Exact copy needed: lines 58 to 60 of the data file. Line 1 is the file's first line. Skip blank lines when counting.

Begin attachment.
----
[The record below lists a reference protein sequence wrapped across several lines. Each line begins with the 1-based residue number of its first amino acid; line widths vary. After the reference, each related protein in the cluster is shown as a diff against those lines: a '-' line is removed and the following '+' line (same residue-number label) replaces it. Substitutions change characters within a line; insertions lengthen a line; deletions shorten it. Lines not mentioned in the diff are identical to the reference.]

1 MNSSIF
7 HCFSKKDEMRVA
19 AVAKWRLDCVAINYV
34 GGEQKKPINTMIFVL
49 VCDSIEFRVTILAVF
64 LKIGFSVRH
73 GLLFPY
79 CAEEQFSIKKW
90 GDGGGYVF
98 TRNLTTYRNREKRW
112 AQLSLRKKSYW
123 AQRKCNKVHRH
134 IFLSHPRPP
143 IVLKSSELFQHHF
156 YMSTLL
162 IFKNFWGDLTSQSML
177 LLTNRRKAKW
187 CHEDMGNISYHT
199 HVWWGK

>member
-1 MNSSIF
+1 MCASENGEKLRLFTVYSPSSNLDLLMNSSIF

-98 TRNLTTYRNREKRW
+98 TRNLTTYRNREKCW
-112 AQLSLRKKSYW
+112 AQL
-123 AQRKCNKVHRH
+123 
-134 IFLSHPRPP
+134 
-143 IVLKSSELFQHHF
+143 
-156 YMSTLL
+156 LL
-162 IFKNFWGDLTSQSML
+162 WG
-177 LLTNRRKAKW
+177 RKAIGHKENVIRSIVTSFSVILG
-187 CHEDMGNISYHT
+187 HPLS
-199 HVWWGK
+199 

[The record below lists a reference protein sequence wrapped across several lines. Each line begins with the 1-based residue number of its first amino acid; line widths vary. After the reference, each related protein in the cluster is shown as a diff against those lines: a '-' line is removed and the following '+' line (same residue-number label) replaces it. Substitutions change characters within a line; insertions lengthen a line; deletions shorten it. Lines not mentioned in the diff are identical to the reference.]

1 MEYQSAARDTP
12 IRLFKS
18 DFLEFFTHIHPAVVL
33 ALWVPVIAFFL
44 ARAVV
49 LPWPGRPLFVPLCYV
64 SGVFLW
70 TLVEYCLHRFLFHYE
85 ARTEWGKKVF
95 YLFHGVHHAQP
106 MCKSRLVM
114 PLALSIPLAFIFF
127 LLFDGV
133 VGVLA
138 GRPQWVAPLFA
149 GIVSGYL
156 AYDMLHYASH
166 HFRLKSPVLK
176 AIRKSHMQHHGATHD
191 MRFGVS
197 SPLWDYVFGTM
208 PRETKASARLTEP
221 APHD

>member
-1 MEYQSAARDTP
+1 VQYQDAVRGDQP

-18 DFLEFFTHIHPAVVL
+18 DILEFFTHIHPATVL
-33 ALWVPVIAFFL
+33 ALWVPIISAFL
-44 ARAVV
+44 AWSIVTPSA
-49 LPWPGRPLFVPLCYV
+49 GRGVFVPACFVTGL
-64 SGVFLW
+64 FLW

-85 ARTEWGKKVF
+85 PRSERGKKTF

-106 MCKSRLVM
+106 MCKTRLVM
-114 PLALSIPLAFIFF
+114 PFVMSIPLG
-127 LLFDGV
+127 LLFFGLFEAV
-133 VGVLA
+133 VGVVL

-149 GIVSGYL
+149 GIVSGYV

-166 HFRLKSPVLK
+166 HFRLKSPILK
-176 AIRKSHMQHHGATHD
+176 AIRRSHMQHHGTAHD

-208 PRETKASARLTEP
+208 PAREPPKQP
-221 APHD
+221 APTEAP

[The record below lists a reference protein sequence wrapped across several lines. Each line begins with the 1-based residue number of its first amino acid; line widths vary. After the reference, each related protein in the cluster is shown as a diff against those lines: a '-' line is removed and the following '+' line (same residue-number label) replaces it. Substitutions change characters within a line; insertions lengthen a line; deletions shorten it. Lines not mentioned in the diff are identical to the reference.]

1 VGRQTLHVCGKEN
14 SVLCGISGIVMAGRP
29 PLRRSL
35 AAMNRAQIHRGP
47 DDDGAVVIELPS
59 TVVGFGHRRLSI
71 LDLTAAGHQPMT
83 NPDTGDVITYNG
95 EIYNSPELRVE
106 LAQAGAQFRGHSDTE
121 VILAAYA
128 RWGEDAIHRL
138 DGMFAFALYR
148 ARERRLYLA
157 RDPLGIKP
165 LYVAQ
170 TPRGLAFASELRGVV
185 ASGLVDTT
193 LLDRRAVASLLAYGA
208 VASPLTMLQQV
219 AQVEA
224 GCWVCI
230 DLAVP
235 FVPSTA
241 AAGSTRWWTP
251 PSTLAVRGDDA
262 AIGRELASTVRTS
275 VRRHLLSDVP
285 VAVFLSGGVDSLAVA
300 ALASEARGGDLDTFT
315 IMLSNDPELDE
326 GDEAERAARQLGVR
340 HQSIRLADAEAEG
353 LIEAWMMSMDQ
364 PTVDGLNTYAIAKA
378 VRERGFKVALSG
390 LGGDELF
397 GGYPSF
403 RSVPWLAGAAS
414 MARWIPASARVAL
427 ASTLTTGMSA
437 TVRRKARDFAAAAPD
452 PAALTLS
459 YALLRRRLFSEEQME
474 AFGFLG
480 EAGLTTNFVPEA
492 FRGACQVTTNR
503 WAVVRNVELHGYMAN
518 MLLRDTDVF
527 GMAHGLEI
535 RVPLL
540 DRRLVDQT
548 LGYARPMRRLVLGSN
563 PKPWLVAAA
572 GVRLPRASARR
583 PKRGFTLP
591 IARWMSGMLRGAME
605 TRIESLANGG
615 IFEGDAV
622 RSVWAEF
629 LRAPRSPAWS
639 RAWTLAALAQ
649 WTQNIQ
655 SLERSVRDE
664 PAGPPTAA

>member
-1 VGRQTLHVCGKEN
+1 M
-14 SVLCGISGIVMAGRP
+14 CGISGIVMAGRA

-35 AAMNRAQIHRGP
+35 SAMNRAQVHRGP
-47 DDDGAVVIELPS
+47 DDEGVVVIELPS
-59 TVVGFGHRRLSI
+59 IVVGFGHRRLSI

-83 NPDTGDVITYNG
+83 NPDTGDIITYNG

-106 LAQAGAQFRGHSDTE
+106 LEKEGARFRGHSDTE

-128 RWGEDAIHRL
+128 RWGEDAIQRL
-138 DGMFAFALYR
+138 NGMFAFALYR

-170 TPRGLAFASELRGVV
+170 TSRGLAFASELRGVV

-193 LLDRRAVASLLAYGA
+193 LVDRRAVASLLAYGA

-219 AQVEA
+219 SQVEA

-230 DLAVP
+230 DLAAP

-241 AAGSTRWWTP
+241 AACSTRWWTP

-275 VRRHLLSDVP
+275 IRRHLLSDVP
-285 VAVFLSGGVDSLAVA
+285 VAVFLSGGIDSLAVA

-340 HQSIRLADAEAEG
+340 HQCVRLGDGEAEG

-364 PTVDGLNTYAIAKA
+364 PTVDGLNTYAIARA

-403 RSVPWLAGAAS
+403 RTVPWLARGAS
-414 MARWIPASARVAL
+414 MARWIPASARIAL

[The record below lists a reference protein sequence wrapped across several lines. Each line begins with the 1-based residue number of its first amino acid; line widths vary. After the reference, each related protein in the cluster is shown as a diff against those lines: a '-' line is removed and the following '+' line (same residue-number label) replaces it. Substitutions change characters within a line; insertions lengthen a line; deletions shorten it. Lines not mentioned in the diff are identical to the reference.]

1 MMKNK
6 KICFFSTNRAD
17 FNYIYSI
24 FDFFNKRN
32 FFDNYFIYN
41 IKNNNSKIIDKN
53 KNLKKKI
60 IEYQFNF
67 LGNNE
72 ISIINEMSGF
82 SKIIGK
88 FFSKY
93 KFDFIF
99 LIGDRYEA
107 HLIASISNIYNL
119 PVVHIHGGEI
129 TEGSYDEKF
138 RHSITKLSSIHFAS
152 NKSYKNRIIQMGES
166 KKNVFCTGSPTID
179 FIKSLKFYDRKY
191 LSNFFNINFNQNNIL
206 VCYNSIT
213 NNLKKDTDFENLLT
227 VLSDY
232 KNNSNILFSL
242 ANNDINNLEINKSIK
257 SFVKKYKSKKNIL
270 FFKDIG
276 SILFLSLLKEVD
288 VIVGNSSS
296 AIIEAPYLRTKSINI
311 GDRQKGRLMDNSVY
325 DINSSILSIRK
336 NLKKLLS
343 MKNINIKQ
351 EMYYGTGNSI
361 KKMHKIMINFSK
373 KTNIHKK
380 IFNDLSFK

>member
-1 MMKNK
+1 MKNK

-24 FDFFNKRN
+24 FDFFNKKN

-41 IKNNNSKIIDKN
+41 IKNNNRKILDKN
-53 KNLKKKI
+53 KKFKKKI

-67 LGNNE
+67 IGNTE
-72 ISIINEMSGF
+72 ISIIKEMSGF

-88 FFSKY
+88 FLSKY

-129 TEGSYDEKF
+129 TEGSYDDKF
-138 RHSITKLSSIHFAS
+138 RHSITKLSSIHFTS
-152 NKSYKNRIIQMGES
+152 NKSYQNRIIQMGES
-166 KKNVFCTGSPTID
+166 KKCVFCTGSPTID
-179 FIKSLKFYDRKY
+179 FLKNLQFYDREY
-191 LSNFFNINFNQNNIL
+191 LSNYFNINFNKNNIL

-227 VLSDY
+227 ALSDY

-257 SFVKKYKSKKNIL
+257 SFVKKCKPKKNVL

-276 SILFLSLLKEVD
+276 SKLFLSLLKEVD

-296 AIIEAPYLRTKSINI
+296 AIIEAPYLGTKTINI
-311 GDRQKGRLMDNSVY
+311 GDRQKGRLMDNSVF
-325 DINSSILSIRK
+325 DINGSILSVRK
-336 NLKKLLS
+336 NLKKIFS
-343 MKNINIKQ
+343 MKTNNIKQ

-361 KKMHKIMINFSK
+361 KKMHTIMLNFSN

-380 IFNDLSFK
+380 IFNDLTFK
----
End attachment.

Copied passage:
133 VGVLA
138 GRPQWVAPLFA
149 GIVSGYL